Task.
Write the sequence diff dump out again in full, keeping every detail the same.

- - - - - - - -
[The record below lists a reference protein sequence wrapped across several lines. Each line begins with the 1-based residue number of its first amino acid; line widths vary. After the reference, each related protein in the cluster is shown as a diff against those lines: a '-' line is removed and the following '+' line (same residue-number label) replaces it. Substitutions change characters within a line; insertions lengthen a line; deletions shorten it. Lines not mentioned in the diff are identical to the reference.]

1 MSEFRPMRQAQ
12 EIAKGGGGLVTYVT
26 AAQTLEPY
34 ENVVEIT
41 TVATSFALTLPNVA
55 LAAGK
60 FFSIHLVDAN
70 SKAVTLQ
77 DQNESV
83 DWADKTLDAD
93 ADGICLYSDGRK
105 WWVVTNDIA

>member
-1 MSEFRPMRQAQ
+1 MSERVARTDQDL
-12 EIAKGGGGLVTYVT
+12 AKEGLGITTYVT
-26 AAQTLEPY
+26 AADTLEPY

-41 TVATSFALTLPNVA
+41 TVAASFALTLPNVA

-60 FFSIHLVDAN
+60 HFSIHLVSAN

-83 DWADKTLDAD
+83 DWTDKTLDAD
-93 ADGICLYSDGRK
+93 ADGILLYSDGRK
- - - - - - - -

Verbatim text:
[The record below lists a reference protein sequence wrapped across several lines. Each line begins with the 1-based residue number of its first amino acid; line widths vary. After the reference, each related protein in the cluster is shown as a diff against those lines: a '-' line is removed and the following '+' line (same residue-number label) replaces it. Substitutions change characters within a line; insertions lengthen a line; deletions shorten it. Lines not mentioned in the diff are identical to the reference.]

1 MSEFRPMRQAQ
12 EIAKGGGGLVTYVT
26 AAQTLEPY
34 ENVVEIT
41 TVATSFALTLPNVA
55 LAAGK
60 FFSIHLVDAN
70 SKAVTLQ
77 DQNESV
83 DWADKTLDAD
93 ADGICLYSDGRK
105 WWVVTNDIA

>member
-1 MSEFRPMRQAQ
+1 MSERVARTDQDL
-12 EIAKGGGGLVTYVT
+12 AKEGLGITTYVT
-26 AAQTLEPY
+26 AADTLEPY

-41 TVATSFALTLPNVA
+41 TVAASFALTLPNVA

-60 FFSIHLVDAN
+60 HFSIHLVSAN

-83 DWADKTLDAD
+83 DWTDKTLDAD
-93 ADGICLYSDGRK
+93 ADGILLYSDGRK